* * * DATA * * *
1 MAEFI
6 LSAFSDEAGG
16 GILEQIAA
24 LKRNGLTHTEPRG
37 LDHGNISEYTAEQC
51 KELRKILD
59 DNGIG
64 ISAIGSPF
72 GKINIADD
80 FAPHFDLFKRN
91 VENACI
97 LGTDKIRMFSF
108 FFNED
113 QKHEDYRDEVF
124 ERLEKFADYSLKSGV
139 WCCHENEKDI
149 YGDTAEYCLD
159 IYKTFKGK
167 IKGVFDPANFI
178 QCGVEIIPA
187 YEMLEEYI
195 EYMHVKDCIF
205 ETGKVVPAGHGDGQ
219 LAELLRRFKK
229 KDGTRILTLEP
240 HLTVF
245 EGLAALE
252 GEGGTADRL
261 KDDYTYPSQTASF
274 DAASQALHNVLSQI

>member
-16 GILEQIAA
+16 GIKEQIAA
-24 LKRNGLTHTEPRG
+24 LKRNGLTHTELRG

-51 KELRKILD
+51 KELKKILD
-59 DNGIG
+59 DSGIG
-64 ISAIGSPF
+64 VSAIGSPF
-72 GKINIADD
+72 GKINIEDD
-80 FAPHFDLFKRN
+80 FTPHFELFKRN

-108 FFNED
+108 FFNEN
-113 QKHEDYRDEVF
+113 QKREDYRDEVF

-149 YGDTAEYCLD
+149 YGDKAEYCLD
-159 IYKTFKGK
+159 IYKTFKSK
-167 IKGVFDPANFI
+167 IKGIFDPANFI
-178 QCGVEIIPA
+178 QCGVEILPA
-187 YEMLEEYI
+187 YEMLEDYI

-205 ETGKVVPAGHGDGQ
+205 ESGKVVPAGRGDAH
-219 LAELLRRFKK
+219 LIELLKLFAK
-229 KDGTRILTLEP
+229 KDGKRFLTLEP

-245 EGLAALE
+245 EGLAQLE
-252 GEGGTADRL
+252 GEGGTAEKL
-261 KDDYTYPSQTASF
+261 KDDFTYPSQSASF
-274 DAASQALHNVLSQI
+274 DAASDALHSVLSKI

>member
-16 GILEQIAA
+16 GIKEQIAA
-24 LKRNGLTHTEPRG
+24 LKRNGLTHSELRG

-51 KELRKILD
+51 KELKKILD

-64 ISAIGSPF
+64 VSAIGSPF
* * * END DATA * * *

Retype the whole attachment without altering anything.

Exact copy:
1 MAEFI
6 LSAFSDEAGG
16 GILEQIAA
24 LKRNGLTHTEPRG
37 LDHGNISEYTAEQC
51 KELRKILD
59 DNGIG
64 ISAIGSPF
72 GKINIADD
80 FAPHFDLFKRN
91 VENACI
97 LGTDKIRMFSF
108 FFNED
113 QKHEDYRDEVF
124 ERLEKFADYSLKSGV
139 WCCHENEKDI
149 YGDTAEYCLD
159 IYKTFKGK
167 IKGVFDPANFI
178 QCGVEIIPA
187 YEMLEEYI
195 EYMHVKDCIF
205 ETGKVVPAGHGDGQ
219 LAELLRRFKK
229 KDGTRILTLEP
240 HLTVF
245 EGLAALE
252 GEGGTADRL
261 KDDYTYPSQTASF
274 DAASQALHNVLSQI

>member
-16 GILEQIAA
+16 GIKEQIAA
-24 LKRNGLTHTEPRG
+24 LKRNGLTHTELRG

-51 KELRKILD
+51 KELKKILD
-59 DNGIG
+59 DSGIG
-64 ISAIGSPF
+64 VSAIGSPF
-72 GKINIADD
+72 GKINIEDD
-80 FAPHFDLFKRN
+80 FTPHFELFKRN

-108 FFNED
+108 FFNEN
-113 QKHEDYRDEVF
+113 QKREDYRDEVF

-149 YGDTAEYCLD
+149 YGDKAEYCLD
-159 IYKTFKGK
+159 IYKTFKSK
-167 IKGVFDPANFI
+167 IKGIFDPANFI
-178 QCGVEIIPA
+178 QCGVEILPA
-187 YEMLEEYI
+187 YEMLEDYI

-205 ETGKVVPAGHGDGQ
+205 ESGKVVPAGRGDAH
-219 LAELLRRFKK
+219 LIELLKLFAK
-229 KDGTRILTLEP
+229 KDGKRFLTLEP

-245 EGLAALE
+245 EGLAQLE
-252 GEGGTADRL
+252 GEGGTAEKL
-261 KDDYTYPSQTASF
+261 KDDFTYPSQSASF
-274 DAASQALHNVLSQI
+274 DAASDALHSVLSKI

>member
-16 GILEQIAA
+16 GIKEQIAA
-24 LKRNGLTHTEPRG
+24 LKRNGLTHSELRG

-51 KELRKILD
+51 KELKKILD

-64 ISAIGSPF
+64 VSAIGSPF